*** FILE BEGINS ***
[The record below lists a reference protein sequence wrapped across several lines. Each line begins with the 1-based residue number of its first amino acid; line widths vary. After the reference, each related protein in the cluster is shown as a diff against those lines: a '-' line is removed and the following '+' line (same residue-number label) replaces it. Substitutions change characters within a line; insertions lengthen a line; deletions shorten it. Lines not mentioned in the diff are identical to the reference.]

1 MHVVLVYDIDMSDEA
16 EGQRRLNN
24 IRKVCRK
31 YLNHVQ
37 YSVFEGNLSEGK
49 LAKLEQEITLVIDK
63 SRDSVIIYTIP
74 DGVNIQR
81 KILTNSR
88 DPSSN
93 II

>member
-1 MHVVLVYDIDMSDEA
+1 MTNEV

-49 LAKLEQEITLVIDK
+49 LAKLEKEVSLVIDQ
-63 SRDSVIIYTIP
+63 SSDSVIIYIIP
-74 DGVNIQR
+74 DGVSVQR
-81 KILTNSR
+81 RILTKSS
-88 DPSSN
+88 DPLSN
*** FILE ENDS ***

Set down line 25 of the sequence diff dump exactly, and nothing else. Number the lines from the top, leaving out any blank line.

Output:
+88 DPLSN